Punch

Punch is a refreshing summer drink made of wine, sparkling wine and fruit or herbs. Colourful, fruity and well chilled, this fizzy classic guarantees fruity enjoyment.

Facts

  • 3-5

    ingredients

  • 18.

    century

  • 50s

    years

There’s really not much you can do wrong with this fruity cocktail – if you keep a few simple basic rules in mind:

  • The best punches only use a couple of ingredients.  
  • A punch is only ever as good as the wine or sparkling wine used in its making. German quality wine, a light Kabinett and fruity Winzersekt are excellent choices.
  • Only use fresh and fully ripe fruit.
  • Peel and chop the fruit carefully – do not crush it.
  • To get the fruit to develop its full aroma, just sugar it lightly or marinate it in grape liqueur. If you prefer a sweet punch, use sweet wines.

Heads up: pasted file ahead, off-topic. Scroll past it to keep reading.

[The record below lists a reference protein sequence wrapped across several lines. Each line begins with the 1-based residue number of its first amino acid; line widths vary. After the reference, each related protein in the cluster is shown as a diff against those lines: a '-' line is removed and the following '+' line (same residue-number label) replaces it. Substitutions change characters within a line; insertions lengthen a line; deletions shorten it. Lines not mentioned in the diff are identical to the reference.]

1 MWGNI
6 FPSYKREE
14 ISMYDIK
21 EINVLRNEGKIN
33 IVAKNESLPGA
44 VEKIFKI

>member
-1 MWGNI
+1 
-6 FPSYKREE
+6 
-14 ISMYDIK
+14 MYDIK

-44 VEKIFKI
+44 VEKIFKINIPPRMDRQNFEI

• Only add – well chilled – sparkling wine and mineral water just before you serve the punch. This way, you’ll keep it fizzing for that much longer.
  • The ideal serving temperature for a punch is 5-8 °C, slightly cooler than for wine.

Do not add ice cubes to the punch. This will water it down. Best place the punch bowl inside a larger bowl filled with crushed ice.

And another thing: Once the punch is dwindling, do not top it up. It’s better to serve a good wine after the punch is finished.

Strawberry punch

Prepare a large plate full of fresh strawberries. Cut larger strawberries in half or quarter them. Sprinkle with sugar and let them sit for a while to release their juice. Alternatively, marinate the fruit in grape liqueur. Next, place fruit and juice in a punch bowl and let them steep in a little wine. Later, add 4-5 bottles of wine, such as well chilled rosé or Weißherbst. If possible, place the punch bowl on crushed ice. Just before serving, add a bottle of German Winzersekt and enjoy.